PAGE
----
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I get invited to do panels with other Brooklyn writers to discuss what it’s like to be a writer in Brooklyn. I expect it’s like writing in Manhattan, but there aren’t as many tourists walking very slowly in front of you when you step out for coffee.

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His legs remembered the correct position for squatting down with toys. He played. He fit the round male studs into the round female grooves. He got some thinking done as he hunkered down on his fallen-sleep legs.

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I’d never been much of an athlete, due to a physical condition I’d had since birth (unathleticism). Perhaps if there were a sport centered around lying on your couch in a neurotic stupor all day, I’d take an interest.

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Isn’t it great when you’re a kid and the world is full of anonymous things? Everything is bright and mysterious until you know what it is called and then all the light goes out of it…Once we knew the name of it, how could we ever come to love it?…For things had true natures, and they hid behind false names, beneath the skin we gave them.

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Growing up devouring horror comics and novels, and being inspired to become a writer because of horror novels, movies, and comic books, I always knew I was going to write a horror novel.

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When it comes to how the slaves treat each other: If you’ve been brutalized all your life – if you have seen your children sold or your mother beaten and raped and you have been tortured yourself – you are not going to be up for your best behaviour. Even in the 21st century, 100 people in the midst of terrible suffering are not going to be their best people.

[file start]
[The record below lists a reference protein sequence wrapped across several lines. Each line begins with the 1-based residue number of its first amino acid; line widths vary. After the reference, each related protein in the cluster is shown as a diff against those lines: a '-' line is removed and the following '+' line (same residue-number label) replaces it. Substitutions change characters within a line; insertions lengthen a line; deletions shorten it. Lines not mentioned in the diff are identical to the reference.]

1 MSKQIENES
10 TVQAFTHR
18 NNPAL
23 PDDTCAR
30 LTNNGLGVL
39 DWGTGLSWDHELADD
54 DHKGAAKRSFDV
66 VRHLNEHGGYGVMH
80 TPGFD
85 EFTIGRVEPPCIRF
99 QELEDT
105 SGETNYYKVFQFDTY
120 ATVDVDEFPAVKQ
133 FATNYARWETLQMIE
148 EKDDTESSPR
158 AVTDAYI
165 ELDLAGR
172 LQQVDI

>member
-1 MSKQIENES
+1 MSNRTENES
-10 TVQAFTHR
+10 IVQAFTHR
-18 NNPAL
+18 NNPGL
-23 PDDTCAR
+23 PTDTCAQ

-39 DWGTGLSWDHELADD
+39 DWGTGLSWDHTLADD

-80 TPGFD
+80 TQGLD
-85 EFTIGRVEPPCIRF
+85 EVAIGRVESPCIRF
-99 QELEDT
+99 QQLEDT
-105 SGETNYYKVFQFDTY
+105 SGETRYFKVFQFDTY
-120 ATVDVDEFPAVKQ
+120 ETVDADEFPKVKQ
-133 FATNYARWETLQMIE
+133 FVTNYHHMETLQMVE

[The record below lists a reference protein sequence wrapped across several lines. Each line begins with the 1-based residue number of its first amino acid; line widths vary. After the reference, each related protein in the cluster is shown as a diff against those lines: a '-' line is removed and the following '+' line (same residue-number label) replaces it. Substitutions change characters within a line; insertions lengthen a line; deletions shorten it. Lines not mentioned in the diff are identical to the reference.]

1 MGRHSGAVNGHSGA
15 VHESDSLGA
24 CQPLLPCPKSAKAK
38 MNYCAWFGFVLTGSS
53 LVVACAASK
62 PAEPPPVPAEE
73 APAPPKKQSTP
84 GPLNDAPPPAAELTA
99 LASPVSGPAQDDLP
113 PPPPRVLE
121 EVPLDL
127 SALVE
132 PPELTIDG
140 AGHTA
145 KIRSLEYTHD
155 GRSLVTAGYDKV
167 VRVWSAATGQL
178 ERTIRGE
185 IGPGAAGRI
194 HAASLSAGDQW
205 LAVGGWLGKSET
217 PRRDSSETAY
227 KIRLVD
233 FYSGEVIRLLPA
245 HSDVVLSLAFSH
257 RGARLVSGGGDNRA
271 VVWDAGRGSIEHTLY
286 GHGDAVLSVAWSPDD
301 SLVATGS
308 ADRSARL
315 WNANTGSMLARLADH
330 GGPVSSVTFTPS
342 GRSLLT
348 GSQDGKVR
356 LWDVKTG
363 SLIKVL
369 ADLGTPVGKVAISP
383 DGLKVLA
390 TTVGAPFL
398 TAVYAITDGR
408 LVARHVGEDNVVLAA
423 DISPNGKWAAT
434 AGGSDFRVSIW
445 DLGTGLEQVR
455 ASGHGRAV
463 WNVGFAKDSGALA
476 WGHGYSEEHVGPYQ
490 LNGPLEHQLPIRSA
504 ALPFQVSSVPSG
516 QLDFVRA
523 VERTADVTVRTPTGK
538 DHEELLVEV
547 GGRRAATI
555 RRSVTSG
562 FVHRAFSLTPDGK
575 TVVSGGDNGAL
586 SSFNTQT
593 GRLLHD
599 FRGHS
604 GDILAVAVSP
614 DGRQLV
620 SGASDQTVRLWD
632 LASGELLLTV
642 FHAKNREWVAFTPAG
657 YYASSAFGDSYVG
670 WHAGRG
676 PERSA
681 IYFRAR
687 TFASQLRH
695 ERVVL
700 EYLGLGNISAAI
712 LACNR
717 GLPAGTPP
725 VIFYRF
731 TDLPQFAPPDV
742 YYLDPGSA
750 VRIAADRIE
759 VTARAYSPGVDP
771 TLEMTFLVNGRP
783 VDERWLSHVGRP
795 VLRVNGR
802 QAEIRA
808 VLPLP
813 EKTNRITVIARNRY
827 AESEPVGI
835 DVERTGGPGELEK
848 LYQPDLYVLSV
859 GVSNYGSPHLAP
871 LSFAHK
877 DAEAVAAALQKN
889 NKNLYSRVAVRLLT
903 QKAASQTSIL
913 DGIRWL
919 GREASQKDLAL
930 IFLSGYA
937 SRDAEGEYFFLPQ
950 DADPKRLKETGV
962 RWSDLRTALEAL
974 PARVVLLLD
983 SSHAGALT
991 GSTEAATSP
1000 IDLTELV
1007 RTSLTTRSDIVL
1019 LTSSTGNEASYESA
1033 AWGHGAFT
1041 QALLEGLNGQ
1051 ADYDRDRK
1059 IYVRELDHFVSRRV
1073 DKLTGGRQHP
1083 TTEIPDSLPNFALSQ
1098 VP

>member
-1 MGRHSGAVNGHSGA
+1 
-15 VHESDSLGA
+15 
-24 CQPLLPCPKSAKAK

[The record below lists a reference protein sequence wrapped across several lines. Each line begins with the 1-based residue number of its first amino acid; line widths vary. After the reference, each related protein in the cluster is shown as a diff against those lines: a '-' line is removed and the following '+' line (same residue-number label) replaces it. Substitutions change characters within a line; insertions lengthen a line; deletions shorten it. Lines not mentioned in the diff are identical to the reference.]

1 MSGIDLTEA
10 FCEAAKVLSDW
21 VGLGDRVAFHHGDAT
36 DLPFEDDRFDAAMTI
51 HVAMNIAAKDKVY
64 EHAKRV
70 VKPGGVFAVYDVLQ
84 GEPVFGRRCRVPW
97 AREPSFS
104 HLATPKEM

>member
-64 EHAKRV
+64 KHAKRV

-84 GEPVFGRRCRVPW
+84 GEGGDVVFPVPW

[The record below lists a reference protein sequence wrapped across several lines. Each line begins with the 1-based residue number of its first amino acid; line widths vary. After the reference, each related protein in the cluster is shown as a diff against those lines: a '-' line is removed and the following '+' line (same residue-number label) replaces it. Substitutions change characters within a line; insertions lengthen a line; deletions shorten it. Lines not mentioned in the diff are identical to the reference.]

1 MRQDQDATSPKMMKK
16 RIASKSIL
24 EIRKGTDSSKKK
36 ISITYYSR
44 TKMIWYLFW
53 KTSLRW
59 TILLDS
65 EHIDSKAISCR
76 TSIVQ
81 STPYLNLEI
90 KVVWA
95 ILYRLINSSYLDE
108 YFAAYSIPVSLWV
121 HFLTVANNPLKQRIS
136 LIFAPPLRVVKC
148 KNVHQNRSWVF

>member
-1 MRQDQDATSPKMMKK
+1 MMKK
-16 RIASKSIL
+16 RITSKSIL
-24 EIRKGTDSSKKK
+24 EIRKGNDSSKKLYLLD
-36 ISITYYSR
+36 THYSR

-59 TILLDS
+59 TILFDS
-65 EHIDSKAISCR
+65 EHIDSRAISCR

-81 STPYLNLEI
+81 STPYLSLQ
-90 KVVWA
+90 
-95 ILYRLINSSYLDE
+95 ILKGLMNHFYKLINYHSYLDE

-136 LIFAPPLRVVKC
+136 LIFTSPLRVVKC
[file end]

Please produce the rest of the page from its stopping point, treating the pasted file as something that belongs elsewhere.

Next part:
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Twenty years ago, when I started writing, I didn’t define myself as an African-American writer. And then you write books and you’re focused on what’s inside your books, and that kind of term is generally used on the outside, by the critical establishment.

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The Declaration of Independence is that sacred American text so full of meaning and purpose and yet quite empty if you examine it and pull it apart because the words "All Men" exclude a vast number of citizens.

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What does the perfect elevator look like, the one that will deliver us from the cities we suffer now, these stunted shacks? We don’t know because we can’t see inside it, it’s something we cannot imagine, like the shape of angels’ teeth. It’s a black box.

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Being a slave meant never having the stability of knowing your family would be together as many years as God designed it to be. It meant you could come back from picking cotton in a field to find that your children are gone, your husband’s gone, your mother’s gone. It meant knowing you are property that could be sold to the highest bidder, of value only to continue to support the plantation economy.